A case report describes the successful aspiration of a non-deflating suprapubic urinary catheter by passing a cannula directly down the fistula tract. It is a relatively safe and simple procedure that can be performed in an accident and emergency department.
- suprapubic urinary catheter
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Replacing a long term suprapubic urinary catheter in accident and emergency is not uncommon. They are often in patients with disabling diagnoses. On occasion the balloon will not deflate. This case report highlights a technique used to deflate the balloon after all reasonable avenues had been exhausted.
A bedbound 62 year old woman attended our department. She had multiple sclerosis and her long term suprapubic catheter was not draining. The catheter balloon would not deflate. The valve mechanism was cut off and a fine guidewire was passed down the balloon's insufflation passage, but the balloon would still not deflate. The following action was taken. Gentle traction was applied to the catheter, which brought the balloon close to the internal opening of the fistula tract. An intravenous cannula 18G (Green Venflon) was taken and its hub and cap were removed. A 20 ml empty syringe was attached to the sheathed needle. The sheath was advanced over the cannula needle to hide its point. This blunt end was slowly passed down the fistula close to the catheter wall until resistance was met (presumed to be the balloon). The needle tip was advanced through the sheath and the syringe started to automatically fill with the balloon fluid. Once all the fluid was aspirated the catheter was easily removed. The balloon was intact.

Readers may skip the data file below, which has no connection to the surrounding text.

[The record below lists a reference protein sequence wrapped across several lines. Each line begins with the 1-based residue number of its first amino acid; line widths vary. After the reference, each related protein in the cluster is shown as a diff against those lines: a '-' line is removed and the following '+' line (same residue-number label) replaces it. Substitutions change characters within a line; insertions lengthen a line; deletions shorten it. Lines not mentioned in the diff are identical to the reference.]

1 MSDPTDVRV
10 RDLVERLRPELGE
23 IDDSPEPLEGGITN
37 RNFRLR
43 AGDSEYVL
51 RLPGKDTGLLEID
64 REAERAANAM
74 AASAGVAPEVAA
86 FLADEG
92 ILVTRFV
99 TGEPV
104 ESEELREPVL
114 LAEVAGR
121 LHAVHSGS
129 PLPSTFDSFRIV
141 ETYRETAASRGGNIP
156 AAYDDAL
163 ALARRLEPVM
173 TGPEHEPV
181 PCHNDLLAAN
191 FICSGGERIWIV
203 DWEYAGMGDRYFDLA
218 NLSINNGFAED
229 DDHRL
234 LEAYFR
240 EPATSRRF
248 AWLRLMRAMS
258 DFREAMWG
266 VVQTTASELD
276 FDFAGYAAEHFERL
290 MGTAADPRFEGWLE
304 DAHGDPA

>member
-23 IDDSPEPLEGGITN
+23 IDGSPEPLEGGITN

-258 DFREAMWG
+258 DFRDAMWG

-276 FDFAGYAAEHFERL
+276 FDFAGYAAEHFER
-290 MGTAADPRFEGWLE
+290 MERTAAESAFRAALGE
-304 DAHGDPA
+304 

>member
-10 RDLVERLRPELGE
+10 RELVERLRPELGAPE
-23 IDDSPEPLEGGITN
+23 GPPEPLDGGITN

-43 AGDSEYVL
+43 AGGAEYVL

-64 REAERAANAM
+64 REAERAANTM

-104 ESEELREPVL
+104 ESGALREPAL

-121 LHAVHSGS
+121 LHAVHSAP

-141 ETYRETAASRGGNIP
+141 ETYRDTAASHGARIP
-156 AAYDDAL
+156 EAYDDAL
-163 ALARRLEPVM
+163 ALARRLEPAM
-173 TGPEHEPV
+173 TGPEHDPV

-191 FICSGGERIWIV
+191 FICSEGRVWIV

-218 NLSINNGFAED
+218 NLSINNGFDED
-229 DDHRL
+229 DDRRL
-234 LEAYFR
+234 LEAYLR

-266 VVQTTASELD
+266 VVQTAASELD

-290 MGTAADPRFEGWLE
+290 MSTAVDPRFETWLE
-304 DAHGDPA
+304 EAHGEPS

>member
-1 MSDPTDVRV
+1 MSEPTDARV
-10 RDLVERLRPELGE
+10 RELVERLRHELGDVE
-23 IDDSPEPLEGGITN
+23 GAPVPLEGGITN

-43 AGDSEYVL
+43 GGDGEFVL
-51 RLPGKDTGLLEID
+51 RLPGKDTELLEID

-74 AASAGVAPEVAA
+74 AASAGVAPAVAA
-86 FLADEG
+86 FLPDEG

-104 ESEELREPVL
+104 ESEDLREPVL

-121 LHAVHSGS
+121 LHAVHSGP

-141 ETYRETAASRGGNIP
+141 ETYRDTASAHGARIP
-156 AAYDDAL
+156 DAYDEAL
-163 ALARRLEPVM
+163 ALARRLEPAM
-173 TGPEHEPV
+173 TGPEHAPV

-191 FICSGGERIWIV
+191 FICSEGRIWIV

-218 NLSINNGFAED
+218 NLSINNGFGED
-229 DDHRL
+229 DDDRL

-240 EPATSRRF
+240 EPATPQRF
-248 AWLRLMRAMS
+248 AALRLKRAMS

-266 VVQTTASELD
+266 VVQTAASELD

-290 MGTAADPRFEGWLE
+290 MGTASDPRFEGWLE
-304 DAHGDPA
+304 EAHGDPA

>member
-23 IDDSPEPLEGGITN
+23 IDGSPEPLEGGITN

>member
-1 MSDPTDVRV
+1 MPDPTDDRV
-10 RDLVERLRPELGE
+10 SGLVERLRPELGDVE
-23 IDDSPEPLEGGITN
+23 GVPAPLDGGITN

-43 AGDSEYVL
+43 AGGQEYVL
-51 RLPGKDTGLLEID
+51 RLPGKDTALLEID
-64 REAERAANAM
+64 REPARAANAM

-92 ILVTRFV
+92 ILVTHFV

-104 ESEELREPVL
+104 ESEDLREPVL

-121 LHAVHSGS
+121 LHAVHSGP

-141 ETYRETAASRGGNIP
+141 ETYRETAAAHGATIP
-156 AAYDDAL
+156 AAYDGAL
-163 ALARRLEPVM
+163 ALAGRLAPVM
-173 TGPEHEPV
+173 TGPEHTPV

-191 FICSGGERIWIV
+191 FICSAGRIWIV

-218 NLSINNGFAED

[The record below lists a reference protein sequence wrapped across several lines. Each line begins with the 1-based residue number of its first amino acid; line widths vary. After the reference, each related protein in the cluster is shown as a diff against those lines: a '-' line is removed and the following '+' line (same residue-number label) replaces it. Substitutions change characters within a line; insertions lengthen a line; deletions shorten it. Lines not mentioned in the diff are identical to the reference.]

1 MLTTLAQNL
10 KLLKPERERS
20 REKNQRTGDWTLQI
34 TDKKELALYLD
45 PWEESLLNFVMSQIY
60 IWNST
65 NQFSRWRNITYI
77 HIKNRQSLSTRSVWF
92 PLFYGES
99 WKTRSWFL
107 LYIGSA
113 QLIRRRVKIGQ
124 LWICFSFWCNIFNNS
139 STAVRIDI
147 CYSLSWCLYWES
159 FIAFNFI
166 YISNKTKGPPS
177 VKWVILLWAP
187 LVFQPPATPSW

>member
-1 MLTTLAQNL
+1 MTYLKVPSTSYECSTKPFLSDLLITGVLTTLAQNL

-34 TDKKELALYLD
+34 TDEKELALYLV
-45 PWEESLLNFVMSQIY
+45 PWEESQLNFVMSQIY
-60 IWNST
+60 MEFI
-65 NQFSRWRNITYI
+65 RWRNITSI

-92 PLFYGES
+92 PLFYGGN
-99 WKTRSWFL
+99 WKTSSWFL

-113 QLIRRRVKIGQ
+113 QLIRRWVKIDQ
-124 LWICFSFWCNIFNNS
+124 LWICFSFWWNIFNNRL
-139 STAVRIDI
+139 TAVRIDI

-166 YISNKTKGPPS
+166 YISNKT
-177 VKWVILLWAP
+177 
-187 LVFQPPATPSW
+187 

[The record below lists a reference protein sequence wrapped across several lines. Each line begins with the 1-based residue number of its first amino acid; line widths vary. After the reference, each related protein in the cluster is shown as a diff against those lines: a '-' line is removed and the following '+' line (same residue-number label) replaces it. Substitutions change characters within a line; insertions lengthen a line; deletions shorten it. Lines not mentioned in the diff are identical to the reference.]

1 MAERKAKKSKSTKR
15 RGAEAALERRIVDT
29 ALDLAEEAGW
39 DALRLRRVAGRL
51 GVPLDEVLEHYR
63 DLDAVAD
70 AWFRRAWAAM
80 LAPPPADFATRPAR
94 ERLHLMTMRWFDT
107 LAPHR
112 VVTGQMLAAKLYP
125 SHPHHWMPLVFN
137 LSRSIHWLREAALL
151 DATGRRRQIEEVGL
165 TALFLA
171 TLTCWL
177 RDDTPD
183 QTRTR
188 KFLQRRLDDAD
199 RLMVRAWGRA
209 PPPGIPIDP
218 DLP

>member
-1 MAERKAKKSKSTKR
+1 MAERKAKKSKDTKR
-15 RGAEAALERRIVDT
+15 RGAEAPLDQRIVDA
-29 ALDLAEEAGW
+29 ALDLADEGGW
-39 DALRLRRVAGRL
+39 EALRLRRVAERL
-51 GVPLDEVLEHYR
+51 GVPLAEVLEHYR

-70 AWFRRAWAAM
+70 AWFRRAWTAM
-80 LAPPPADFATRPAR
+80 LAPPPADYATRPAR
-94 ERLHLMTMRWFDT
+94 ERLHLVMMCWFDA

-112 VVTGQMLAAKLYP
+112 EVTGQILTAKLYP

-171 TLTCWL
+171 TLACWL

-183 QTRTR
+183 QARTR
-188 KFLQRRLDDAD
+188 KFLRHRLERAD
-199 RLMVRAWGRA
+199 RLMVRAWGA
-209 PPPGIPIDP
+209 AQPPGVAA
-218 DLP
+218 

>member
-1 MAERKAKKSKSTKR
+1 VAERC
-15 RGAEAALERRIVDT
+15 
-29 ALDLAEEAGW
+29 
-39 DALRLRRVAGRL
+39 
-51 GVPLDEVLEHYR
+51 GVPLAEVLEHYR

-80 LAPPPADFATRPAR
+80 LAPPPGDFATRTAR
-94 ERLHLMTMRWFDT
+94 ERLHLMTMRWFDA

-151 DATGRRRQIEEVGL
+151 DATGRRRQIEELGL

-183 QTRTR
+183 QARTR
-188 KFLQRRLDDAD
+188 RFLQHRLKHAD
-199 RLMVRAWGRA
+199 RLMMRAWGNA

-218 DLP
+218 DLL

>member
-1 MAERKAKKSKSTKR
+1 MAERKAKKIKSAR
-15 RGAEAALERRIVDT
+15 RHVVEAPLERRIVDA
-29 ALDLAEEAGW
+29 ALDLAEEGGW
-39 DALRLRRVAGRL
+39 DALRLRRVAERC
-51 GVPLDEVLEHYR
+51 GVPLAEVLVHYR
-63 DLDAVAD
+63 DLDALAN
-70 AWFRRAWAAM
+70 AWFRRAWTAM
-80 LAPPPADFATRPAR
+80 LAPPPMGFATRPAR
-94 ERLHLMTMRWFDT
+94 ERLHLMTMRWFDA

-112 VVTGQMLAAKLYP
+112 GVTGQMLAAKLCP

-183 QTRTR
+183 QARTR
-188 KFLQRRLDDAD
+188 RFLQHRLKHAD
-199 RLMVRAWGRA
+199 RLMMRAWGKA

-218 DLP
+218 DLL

Many methods have been described for overcoming non-deflating urinary catheter balloons. Once techniques to dislodge balloon port obstruction have failed, balloon rupture is the next step. Over distension and chemical rupture can be used1 but tends to leave balloon debris. Percutaneous needle puncture has been used1,2 but is invasive. Transurethral deflation has been successfully described3 using a smaller 23G needle4 and a 20G angiographic catheter.1 Our technique used a trans-fistula approach for the first time and used a larger needle. Figure 1 shows that a 18G needle does not burst the balloon if approached near the base of the balloon. Experimentally this was repeated on a total of 15 Folysil (silicone Foley) catheters sizes ranging from 12 to 16 Ch gauge. All were successfully aspirated without bursting the balloon. Complications of this procedure may include local injury by a poorly guided unsheathed needle, and balloon fragmentation.
Trans-fistula peri-catheter aspiration of a non-deflating suprapubic urinary catheter balloon is a relatively simple procedure to perform in a busy accident and emergency department. It is reproducible and has few potential adverse events.
Mr T S Huseyin performed the procedure described, searched the literature, and wrote the paper. Mr S M Moalypour supervised the procedure, assisted in writing the paper, and is the guarantor.
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